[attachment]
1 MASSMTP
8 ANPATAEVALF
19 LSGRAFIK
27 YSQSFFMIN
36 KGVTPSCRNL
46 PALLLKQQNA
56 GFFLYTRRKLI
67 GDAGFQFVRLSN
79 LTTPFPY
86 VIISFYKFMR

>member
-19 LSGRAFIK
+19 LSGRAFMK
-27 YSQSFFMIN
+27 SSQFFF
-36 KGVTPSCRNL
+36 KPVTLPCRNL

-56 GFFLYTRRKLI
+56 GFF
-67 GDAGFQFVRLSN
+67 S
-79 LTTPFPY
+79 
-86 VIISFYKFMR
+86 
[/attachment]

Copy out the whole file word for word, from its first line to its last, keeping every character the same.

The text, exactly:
1 MASSMTP
8 ANPATAEVALF
19 LSGRAFIK
27 YSQSFFMIN
36 KGVTPSCRNL
46 PALLLKQQNA
56 GFFLYTRRKLI
67 GDAGFQFVRLSN
79 LTTPFPY
86 VIISFYKFMR

>member
-19 LSGRAFIK
+19 LSGRAFMK
-27 YSQSFFMIN
+27 SSQFFF
-36 KGVTPSCRNL
+36 KPVTLPCRNL

-56 GFFLYTRRKLI
+56 GFF
-67 GDAGFQFVRLSN
+67 S
-79 LTTPFPY
+79 
-86 VIISFYKFMR
+86 